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星期二, 3月 22, 2016

ROUTE 9 DINER IN HADLEY AGREES TO PAY UP TO $200,000 TO RESOLVE ALLEGATIONS OF SEXUAL HARASSMENT OF FEMALE EMPLOYEES

ROUTE 9 DINER IN HADLEY AGREES TO PAY UP TO $200,000 TO RESOLVE ALLEGATIONS OF SEXUAL HARASSMENT OF FEMALE EMPLOYEES
AG Alleged Mistreatment and Humiliation of Female Employees by Ownership, Management and Kitchen Staff

            NORTHAMPTON – Several former owners and managers of the now-closed Route 9 Diner in Hadley have agreed to pay up to $200,000 to resolve allegations that they engaged in and allowed years of regular and repeated sexual harassment of female employees, Attorney General Maura Healey announced today. The payment includes compensation to the victims.

“We allege that for more than a decade, waitresses at this diner were regularly subjected to harassment, degradation, mistreatment, and humiliation based on their gender, creating an unbearable and hostile work environment,” AG Healey said. “Our office will not tolerate anyone being sexually harassed in the workplace, and we will continue to hold accountable businesses that allow these kinds of discriminatory practices to occur.”

Under the terms of the consent judgment, entered today in Hampshire Superior Court, TC LLC (d/b/a Route 9 Diner), former owners Christopher Karabetsos and Argiris Sideris, and former managers Dimitrios Demos and Steven Kwak, will pay $112,000 to resolve allegations that they failed to protect the waitresses from harassment even though they knew of the behavior and had the ability to remediate it. The remaining $88,000 is suspended pending the defendants’ compliance with the other terms of the agreement.

The consent judgment also resolves a related case brought by one of the former waitresses at the diner. The American Civil Liberties Union of Massachusetts represents that waitress and assisted the AG’s Office during the investigation and settlement of the case.

The majority of the settlement funds will be used to compensate female employees of the diner, many of whom suffered physical harm, emotional distress, and loss of tips and wages due to the pervasive sexual harassment and discrimination they experienced during their employment at the diner.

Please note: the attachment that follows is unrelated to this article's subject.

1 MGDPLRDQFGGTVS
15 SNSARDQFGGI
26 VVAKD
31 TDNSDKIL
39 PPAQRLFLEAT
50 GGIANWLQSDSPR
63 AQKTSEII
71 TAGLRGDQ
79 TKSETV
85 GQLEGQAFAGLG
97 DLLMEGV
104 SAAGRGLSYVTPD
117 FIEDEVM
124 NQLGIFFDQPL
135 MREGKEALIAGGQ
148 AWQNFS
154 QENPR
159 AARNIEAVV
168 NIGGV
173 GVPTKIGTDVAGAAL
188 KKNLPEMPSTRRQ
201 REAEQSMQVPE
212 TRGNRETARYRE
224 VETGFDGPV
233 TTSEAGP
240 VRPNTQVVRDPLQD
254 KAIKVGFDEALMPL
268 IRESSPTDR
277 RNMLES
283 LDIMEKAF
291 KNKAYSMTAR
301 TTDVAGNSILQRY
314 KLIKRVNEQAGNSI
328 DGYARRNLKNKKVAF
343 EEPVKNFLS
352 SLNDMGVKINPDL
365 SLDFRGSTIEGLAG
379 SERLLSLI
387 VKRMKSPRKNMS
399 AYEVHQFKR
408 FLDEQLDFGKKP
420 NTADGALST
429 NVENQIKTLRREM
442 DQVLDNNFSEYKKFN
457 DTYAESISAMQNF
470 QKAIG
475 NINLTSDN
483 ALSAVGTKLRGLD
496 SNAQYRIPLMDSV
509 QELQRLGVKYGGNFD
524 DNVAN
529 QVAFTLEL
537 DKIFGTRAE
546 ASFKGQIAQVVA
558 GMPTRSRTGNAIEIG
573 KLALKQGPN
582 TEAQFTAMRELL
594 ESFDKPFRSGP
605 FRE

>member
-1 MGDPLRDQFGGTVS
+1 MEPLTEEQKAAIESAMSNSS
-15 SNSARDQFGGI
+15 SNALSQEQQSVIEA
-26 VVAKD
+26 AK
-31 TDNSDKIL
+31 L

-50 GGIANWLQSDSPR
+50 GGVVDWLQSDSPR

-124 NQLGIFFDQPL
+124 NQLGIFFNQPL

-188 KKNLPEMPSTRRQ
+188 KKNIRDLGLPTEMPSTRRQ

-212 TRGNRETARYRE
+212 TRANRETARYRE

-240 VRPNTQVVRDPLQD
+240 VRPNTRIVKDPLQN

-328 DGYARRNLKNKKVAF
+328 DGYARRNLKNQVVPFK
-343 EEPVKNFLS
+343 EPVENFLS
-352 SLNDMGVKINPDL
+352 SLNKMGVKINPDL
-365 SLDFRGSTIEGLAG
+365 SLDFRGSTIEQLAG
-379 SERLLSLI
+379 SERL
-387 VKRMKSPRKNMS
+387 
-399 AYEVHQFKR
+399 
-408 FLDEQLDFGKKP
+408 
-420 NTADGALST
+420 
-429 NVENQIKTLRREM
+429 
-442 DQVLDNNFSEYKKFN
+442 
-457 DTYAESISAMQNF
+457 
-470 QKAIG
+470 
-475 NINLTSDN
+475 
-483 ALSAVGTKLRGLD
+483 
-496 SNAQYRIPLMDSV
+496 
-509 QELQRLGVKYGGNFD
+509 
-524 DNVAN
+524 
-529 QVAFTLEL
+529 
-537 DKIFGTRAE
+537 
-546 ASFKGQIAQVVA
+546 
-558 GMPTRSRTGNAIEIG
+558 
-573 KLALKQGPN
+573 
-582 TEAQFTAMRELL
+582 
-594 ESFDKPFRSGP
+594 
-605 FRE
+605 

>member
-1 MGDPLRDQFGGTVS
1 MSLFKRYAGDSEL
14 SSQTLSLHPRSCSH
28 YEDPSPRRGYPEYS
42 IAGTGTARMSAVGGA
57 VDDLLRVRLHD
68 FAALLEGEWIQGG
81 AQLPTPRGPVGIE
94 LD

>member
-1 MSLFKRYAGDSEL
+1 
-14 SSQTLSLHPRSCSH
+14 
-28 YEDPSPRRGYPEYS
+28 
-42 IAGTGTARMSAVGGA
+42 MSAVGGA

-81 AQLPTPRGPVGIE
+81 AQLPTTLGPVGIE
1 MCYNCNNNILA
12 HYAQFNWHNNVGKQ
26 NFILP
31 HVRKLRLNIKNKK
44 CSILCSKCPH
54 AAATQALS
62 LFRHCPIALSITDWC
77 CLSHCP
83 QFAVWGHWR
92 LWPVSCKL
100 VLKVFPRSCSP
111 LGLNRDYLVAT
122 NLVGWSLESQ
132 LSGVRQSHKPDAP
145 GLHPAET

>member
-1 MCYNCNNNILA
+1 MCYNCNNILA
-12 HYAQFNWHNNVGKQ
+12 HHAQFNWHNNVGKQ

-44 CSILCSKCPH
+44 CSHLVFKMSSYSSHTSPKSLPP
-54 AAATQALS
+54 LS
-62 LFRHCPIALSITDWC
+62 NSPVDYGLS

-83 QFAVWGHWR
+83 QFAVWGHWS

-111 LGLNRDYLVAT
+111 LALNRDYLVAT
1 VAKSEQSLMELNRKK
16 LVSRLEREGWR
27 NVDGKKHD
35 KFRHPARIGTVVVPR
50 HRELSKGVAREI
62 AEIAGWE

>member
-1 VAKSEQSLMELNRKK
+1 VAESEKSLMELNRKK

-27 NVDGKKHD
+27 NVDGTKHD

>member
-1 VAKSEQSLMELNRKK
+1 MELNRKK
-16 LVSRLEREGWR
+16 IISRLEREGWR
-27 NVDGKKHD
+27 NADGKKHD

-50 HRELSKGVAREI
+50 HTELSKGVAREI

The consent judgment also requires Karabetsos or Sideris to take certain steps if they reopen a diner at a different location or open any other food-service establishment in Massachusetts, including posting notice of the consent judgment, adhering to comprehensive anti-discrimination policies and procedures, providing staff members with training on anti-discrimination laws, and hiring a human resources or equal employment opportunity consultant to monitor compliance with the consent judgment.

In March 2015, the AG’s Office filed a complaint with the Massachusetts Commission Against Discrimination (MCAD) alleging that beginning as early as 2004, TC LLC and certain employees engaged in a continuous pattern and practice of sexual harassment of female employees of the diner, routinely subjecting them to mistreatment and humiliation in violation of federal and state anti-discrimination laws. According to the complaint, the female employees were regularly subjected to sexualized commentary, cat-calling, and unwanted touching and sexual advances by the cooks at the diner.

The complaint also alleges that the waitresses reported the harassment on multiple occasions, but were told that they were easily replaceable and lucky to have jobs at the diner. The diner’s owners and managers allegedly participated in the sexual harassment themselves and regularly belittled and verbally abused waitresses at the diner. The complaint further alleges the diner’s male staff was instead was given preferential and better treatment.

The Route 9 Diner was a 24-hour diner located on Russell Street that had a host staff and wait staff predominately made up of young women, many of whom attend nearby high schools or colleges. For many of these women, the diner was their first experience working, particularly at a restaurant. The diner closed shortly after the AG’s Office filed its complaint.

This matter was handled by Genevieve Nadeau, Deputy Division Chief of AG Healey’s Civil Rights Division, and Paralegal Paola Ozuna, also of the AG’s Civil Rights Division, along with Kristen Salera and Shannon Roark of AG Healey’s Investigations Division.